When you have the option to go anywhere, anytime, right now, it’s hard to decide just one place to go to. I think of all the places I dreamed of going: Australia, New Zealand, Scotland, Romania and I think how wonderful these places would be: the hard, red dirt of the deserts, the lush great mountains, the ancient buildings that age timelessly stuck in the past. But then I think, as much fun as that would be, it wouldn’t be fun because I wouldn’t be able to call home and tell my dad about it.
My dad died almost a year ago. He never got to see me get a new job or watch movies that we used to watch together, among many other things. I still catch myself stowing away things I want to tell my dad only to remember that I can’t tell him about it because he’s not here anymore for me to tell. When I go hiking, I see the vibrant reds, greens, yellows, and browns that make up the hiking trails that we used to walk leisurely down and I feel a pang of sadness; he used to enjoy these things too. When I read a book, he’d ask me what I’m reading and when I’m writing he’d ask me if I was writing a story about him.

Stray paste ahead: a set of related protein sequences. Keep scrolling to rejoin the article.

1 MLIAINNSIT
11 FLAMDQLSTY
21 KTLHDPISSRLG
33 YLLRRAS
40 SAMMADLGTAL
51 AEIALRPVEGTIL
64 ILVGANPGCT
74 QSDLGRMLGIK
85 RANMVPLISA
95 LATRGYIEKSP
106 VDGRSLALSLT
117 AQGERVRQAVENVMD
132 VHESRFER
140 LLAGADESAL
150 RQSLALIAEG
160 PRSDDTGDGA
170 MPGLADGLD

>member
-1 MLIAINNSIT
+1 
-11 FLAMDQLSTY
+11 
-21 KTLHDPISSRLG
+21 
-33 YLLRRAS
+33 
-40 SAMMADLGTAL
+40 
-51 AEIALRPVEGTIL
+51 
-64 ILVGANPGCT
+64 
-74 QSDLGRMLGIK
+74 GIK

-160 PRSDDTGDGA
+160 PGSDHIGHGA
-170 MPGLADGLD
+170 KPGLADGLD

I don’t watch Doctor Who, nor do I believe in time machines, but if either one showed up in my living room, so stark and out of place admist the antiques, I would make them go back in time so that I could see my dad again. I’d take more hikes, watch more movies, go the amusement park often. And knowing what I know now (and even what I suspect about what happened about my dad’s death), I would have my mom and I be more insistent to the doctor’s about my dad’s health that they chose to ignore for a week. Then maybe, just maybe, he’d be around a whole lot longer.